Building Effective Teams & Managers and leaders

Category: Leader, Mentorship
Last Updated: 27 Jul 2020
Pages: 3 Views: 77

Whether we like it or not, there are always poor performers in any type of team or organization. These are employees or team members who do not meet the standards set by the organization. Commonly, poor performing employees are those who belong to Quartile Four when employees are force-ranked. Most managers and leaders agree that it’s not easy dealing with poor performers. As Levinson (2003) said, “it’s a wrenching task, but you have to face up to the need to confront poor performers, and either fix their shortcomings or fire them. ”

Poor performers, no matter how small in number they may be, still have a big impact in the performance of the whole team or organization. As the HR Manager of the company, I would advise each member of the team to help one another in their tasks and job responsibilities. If the team members notice that there are poor performers among them, they should take immediate action by working with these people and talking to them. Having a good peer-to-peer conversation may reveal the issues that the employee is facing, thus, affecting his/her performance at work. This can help getting to the root cause of the problem and help the member solve it.

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Team members who are not performing well tend to share their problems and open up more easily with their peers than with their supervisor or manager. Poor performers can also be identified through feedback from peers and, if applicable, customers. The customers are the people who can see the outputs of the employee or member’s work. If it is unsatisfactory to the customer, then the employee must not be performing well. Peers are good sources of feedback when it comes to how the employee or team member really works when the boss is not around. The employee’s co-workers are the people s/he gets to work with day in and day out.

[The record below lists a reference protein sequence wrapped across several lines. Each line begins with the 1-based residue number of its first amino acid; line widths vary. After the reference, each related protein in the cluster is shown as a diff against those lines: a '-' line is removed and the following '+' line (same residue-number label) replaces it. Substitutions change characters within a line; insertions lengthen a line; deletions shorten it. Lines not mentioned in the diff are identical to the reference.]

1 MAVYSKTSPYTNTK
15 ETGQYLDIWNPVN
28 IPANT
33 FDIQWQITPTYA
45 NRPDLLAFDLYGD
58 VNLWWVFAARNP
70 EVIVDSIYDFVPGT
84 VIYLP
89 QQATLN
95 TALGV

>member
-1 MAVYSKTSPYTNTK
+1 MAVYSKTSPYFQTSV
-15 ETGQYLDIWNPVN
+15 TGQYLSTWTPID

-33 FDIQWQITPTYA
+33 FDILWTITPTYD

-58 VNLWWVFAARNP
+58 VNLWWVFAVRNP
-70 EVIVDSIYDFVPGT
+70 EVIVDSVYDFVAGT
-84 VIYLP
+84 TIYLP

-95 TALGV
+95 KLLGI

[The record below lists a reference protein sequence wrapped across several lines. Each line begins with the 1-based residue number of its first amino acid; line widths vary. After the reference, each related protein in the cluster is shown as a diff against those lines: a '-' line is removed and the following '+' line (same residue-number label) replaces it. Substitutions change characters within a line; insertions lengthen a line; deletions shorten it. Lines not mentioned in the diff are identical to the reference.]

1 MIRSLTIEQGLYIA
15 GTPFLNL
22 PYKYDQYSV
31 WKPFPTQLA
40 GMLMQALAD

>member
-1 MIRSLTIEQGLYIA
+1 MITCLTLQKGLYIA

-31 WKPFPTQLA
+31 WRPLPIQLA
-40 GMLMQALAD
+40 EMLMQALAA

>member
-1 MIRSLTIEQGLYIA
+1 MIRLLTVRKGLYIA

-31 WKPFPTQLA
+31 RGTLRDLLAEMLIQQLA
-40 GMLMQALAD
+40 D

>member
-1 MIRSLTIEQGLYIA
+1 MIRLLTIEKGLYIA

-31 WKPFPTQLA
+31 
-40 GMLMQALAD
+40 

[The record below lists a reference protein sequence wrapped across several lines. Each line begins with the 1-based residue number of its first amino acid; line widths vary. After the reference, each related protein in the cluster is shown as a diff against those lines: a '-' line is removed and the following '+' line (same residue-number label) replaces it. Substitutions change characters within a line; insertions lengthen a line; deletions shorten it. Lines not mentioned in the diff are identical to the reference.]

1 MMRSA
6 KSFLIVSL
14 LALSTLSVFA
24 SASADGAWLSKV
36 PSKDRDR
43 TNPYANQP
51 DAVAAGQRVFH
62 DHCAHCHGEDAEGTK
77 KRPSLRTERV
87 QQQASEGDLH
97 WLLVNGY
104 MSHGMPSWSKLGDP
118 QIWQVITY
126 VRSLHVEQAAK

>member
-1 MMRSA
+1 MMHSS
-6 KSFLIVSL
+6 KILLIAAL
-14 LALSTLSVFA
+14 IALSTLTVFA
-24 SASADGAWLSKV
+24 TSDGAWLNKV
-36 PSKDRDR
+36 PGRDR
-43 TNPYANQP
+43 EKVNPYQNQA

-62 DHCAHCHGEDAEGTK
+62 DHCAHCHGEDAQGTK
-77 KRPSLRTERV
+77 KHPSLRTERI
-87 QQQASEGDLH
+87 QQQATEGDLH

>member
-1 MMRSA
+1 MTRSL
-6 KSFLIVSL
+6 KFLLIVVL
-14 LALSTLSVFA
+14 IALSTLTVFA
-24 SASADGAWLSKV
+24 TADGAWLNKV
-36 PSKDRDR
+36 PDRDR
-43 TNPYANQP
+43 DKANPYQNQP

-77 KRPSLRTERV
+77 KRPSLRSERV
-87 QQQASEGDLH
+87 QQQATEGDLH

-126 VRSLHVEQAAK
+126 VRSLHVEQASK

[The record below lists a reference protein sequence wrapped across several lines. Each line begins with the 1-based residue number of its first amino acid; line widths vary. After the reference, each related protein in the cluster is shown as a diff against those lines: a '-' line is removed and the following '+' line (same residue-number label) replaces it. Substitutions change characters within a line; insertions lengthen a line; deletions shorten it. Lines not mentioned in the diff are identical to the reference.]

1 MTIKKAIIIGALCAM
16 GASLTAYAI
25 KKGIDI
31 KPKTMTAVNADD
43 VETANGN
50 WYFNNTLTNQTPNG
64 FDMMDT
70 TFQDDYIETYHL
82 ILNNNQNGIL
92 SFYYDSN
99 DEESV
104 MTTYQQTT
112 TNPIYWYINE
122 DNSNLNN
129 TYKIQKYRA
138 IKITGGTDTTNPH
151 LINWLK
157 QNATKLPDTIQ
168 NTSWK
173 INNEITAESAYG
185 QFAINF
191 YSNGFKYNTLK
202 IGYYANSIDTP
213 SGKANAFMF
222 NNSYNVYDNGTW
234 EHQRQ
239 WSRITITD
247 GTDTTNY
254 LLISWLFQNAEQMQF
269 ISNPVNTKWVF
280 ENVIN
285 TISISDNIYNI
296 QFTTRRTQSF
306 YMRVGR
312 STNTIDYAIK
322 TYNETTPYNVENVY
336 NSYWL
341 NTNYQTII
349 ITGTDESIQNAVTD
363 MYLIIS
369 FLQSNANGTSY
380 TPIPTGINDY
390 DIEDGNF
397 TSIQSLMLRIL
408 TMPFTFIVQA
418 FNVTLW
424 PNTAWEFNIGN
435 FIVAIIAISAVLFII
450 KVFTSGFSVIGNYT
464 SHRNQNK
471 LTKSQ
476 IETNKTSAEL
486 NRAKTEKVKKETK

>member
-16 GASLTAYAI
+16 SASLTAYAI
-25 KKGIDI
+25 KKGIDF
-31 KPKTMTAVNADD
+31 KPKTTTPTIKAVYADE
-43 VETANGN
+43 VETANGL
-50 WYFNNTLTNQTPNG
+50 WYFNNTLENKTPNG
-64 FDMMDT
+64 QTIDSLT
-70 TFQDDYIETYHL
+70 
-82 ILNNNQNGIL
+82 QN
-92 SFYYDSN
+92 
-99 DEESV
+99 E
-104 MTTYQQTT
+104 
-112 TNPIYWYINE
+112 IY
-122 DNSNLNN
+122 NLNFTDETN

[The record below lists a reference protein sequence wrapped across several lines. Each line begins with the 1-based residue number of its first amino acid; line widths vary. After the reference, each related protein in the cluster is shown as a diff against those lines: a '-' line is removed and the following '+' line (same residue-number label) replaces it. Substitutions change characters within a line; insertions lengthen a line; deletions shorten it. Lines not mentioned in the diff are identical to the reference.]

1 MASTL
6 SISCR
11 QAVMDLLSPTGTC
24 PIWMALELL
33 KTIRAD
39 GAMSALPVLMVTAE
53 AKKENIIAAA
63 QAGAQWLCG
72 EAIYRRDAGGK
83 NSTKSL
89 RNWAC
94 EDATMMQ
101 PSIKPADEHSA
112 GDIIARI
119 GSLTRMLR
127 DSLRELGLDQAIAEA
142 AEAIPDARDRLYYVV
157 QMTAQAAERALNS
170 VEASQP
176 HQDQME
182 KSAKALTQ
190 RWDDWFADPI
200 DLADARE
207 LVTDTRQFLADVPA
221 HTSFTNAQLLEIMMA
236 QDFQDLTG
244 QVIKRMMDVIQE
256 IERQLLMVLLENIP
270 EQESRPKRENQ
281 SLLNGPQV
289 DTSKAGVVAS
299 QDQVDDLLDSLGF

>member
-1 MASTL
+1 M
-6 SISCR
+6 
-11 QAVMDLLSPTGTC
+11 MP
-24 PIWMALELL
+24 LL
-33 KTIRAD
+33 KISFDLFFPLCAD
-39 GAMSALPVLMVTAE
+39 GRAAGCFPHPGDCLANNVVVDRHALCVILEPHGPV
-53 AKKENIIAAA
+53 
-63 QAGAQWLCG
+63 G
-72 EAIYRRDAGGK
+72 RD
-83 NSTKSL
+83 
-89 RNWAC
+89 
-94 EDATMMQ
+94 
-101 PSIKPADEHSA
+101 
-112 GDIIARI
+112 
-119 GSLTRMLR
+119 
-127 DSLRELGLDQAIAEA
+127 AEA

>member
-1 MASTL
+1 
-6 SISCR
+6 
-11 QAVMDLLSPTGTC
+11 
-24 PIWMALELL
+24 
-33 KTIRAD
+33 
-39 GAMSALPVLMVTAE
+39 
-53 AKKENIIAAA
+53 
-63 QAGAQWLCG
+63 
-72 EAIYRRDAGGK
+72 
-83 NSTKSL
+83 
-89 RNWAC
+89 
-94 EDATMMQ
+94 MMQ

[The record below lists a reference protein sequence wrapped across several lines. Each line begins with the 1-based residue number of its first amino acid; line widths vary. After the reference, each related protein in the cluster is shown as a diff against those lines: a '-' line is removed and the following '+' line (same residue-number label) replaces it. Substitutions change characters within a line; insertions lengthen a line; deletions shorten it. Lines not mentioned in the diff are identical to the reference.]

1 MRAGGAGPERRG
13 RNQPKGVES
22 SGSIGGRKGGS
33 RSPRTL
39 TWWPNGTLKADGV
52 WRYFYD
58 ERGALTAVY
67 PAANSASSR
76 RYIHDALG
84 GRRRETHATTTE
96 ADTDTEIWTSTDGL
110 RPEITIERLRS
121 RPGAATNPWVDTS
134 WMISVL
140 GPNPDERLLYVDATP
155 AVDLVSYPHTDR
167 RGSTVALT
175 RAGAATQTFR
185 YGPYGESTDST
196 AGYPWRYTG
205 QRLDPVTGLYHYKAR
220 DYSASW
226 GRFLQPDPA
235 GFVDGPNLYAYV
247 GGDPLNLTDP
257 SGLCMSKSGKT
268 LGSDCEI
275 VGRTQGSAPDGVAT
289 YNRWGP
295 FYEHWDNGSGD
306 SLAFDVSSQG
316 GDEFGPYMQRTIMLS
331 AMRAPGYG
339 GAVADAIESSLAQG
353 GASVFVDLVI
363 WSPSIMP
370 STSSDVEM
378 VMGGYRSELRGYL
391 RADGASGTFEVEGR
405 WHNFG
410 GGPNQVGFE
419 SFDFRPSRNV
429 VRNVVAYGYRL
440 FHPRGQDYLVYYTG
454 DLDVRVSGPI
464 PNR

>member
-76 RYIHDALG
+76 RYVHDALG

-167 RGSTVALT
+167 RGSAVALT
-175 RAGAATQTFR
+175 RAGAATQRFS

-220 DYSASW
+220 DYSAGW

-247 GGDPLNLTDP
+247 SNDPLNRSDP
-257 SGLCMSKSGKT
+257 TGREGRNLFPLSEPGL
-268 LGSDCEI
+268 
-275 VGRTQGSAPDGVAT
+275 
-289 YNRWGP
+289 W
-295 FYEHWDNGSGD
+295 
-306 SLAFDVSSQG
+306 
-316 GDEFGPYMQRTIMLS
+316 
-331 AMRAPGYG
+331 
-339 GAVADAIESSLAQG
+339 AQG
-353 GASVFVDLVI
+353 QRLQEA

They are the ones who can immediately see where the employee is good at and where he is not. Thus, these people can better provide the data and the tools to determine the poor performers in the team or organization. Though co-workers may contribute to the improvement of a poor performer, still, the best person who could talk to the person and give relevant advices is the immediate superior. The member’s immediate superior would know the areas where s/he needs more improvement. Thus, the superior can give better advice pertaining to these areas and how to better improve on them.

The immediate superior can also give suggestions on some actions the member needs to do in order to improve on the areas identified. Coaching and mentoring are the key techniques in handling poor performers. Constant monitoring of the employee’s performance and regular coaching would do a lot of help in the improvement of the employee. People think that coaching is a negative thing when it is actually the opposite. Coaching provides a venue for both the employee and supervisor to talk about each other’s performance (Yes, employees get to speak to! ).

However, if several coaching have already been done and all other mentoring techniques and help are also tried but the performance of the employee remains the same, it will be best for both parties for the employee to just say goodbye. The job may just not really be for him/her. References Levinson, M. (2003, November 1). How to Find, Fix or Fire Your Poor Performers. CIO Magazine. Retrieved August 1, 2006 from http://www. cio. com/archive/110103/poor. html Time to Stop Tolerating Poor Performers. (2006, February 26). The Sunday Times. Retrieved August 1, 2006 from http://www. timesonline. co. uk/article/0,,8543-2057887_1,00. html

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Building Effective Teams & Managers and leaders. (2016, Jul 28). Retrieved from

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